Yerma is a highly atmospheric play, and that sense of tension and how it differs in each section of the opening scene of the play, needs to be carefully addressed. Once again Lorca chooses to set his action in a close-knit, highly ordered community, where social roles are clearly defined and must not be deviated from, so Yerma as a character becomes a symbol herself of the misery that such a strict sense of social expectation can cause. Read less...

Issue 62 (Autumn Term 2 - 15/16)

Key Stage 2

They don't do that any more

Author: David Porter

They don't do that any more

We need some understanding of the past to make sense of the present and to cope with the future. Everything happening now is, in asense, because of what happened before. The present is connected to both past and future.

This scheme suggests a number of historical ideas, facts and stories as stimulus to create group drama and encourages students to respond and develop their own understanding of things in history that people don?t do any more. Despite today?s technology people are still human. Read less...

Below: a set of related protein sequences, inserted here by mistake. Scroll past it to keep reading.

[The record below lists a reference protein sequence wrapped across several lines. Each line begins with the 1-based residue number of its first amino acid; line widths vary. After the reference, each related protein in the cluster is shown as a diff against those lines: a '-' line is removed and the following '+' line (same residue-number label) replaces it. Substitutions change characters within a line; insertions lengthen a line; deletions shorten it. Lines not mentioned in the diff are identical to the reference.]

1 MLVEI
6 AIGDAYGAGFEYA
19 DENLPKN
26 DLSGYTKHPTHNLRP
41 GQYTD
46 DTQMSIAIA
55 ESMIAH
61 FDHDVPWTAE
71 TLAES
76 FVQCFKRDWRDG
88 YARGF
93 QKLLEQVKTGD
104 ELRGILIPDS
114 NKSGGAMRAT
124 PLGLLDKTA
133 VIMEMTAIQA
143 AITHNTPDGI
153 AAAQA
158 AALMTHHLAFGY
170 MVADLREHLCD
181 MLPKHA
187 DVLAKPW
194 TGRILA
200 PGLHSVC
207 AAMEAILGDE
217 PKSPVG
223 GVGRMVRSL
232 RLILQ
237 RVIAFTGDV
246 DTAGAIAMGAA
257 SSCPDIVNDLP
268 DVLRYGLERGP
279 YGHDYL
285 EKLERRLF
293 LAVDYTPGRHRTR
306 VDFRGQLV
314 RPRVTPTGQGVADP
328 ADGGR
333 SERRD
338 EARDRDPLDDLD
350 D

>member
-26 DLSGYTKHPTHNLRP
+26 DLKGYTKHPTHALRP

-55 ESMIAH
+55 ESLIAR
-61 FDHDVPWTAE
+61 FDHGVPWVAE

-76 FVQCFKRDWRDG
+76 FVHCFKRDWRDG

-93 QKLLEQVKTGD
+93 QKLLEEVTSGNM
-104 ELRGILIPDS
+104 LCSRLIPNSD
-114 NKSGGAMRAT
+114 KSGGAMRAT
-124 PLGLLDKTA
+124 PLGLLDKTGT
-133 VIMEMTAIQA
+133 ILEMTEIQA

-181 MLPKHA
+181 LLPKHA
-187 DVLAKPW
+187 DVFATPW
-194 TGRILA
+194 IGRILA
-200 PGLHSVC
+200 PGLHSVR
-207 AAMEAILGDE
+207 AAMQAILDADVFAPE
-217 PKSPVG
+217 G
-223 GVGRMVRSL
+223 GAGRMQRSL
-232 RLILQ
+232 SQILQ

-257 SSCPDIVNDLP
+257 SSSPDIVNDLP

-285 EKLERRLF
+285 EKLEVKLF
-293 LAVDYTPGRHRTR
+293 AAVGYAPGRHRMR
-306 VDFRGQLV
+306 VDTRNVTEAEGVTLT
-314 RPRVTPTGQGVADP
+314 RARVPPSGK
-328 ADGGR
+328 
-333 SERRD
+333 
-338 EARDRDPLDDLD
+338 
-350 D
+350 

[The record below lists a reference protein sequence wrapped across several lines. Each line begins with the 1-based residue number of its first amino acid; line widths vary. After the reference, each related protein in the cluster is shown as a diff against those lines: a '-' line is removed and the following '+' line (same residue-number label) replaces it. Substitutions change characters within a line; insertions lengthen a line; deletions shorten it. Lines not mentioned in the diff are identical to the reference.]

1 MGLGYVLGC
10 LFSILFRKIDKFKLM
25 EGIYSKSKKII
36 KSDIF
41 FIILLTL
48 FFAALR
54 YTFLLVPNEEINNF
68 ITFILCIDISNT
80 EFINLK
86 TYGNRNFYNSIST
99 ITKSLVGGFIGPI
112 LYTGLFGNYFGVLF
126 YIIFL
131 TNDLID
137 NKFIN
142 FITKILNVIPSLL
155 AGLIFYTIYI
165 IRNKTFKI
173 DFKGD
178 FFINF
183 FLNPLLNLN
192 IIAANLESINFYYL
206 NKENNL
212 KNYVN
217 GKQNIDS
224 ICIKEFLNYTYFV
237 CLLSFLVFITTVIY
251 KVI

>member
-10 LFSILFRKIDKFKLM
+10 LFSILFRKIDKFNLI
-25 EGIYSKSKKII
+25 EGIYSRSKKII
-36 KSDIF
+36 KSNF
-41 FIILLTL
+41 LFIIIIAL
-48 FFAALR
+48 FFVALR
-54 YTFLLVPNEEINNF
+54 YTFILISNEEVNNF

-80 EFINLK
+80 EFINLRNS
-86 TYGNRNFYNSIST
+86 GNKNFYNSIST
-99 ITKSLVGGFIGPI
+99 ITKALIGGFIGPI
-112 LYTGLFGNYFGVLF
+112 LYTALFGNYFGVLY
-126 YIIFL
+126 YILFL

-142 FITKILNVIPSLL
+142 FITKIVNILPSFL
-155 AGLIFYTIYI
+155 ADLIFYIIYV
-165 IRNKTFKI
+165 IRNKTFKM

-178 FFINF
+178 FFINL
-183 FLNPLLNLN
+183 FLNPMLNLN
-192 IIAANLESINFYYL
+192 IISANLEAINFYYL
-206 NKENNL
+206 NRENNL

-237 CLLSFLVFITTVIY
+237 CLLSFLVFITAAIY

Key Stage 3

Aesop's Fables

Author: Alicia Pope

Aesop's Fables

This scheme of work for KS3 students involves storytelling and character work suitable for all stages of KS3. Many of theactivities within the scheme can be extended in a number of ways to push older students and encourage them into devising their own work based thematically on the stories. It begins to explore techniques such as ensemble work and choral voice, working on and off the text and giving students the opportunity to explore their own ideas. Lots of the work can lend itself to a variety of the fables, so the scheme could be used for a number of lessons or a whole term. Read less...

Mime

Author: Katherine Noble

Mime

This scheme of work explores the use of mime, slapstick and physical theatre as well as learning lazzi routines from commedia dell’arte. The purpose of the scheme is for students to learn how to communicate without dialogue as well as focus on physical comedy.

It is intended to be delivered to KS3 and KS4, the overall objective being that students will have a basic knowledge of theatre and film history from the physical comedy genre. Students will devise and perform their own comedy play using the skills taught from the scheme of work. Read less...